Tuesday, November 25, 2014
By CallFire, Follow me on Google+
Registration for this year’s Small Business Saturday, the shopping bonanza conceived and supported by American Express. For one day, Amex offers cardholders free credit when using their plastic at participating companies. This year, the date has been set for Nov 29th, the Saturday following Black Friday.
The project - now in its fifth year – aims to draw attention to brick and mortar businesses in customers’ locales. With so much of our spending now conducted online, it’s harder than ever for small, regional businesses that rely on foot traffic to stay afloat. Small Business Saturday has gained popularity year on year, and now sits happily in between Black Friday and Cyber Monday as one of the biggest shopping days on the calendar.
Soaring rates of participation attest to the overwhelming popularity of the event; registrant numbers are capped so it’s advisable to register early. If you think your business could benefit, follow the link above. If you’re unsure, read on for everything you need to know about Small Business Saturday…
Who is eligible?
According to the Small Business Administration (SBA), a ‘small business’ is defined as having fewer than 500 employees for manufacturing industries and an average of $7.5 million in annual receipts for non-manufacturing industries.
How many firms qualify?
Under those guidelines, there are 23 million small businesses operating in the United States, generating 54% of all sales in the country. Those figures alone are indicative of the crucial role played by SMBs in local and national economies.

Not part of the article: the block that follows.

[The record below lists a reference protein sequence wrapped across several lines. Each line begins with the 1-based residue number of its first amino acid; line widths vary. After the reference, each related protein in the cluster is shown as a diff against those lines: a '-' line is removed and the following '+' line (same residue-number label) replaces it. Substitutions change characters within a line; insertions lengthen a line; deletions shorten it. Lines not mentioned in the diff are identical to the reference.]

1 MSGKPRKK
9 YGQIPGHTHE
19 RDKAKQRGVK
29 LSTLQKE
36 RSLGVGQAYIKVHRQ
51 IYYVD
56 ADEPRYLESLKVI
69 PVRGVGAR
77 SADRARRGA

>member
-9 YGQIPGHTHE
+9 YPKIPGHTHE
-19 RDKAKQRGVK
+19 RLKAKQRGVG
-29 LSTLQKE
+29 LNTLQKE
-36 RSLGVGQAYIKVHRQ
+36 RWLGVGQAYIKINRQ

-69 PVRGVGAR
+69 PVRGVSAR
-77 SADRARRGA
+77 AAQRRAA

Why is it important to support SMBs?
Small businesses account for up to 40% of all American retail jobs. They also contribute disproportionately to good causes and non-profits – with 250% more donations coming from small businesses than larger corporations (according to the Seattle Good Business Network).
If you live in a small community, it’s even more imperative that you help local businesses. A Civic Economics study conducted in Grand Rapids, Michigan, reckons $68 out of every $100 spent at a local business remains in the local economy (compared with just $43 spent at your nearest branch of, say, Walmart). For advocates of small-scale, regional business as a way of improving community ties and reducing urban alienation, these are pretty impressive figures to have at your disposal.
How successful is Small Business Saturday?
The event has been gaining traction in a remarkable fashion. Last year, a 3.6% rise in spending saw SMB Saturday generate $5.7 billion for local businesses. It’s also proving a hit with politicians keen to show off their grassroots credentials: Businessweek says 41 Governors and 43 Senators have publicly supported Small Business Saturday.
This year promises to build on that success. Amex says 77% of customers plan to shop on the 29th, and 71% of all consumers are aware of the holiday (up from 67% in 2012). A year on year increase of $200 million in spending shows no sign of abating in 2014.
But the benefits of Small Business Saturday extend far beyond one day of spending. The loftiest aim of the scheme is to engage consumers with local commerce in a permanent way. As with all good marketing strategies, the freebies are merely a way to demonstrate the value of a business. When they stop and the customers keep coming back, we can judge SMB Saturday to have been a true success.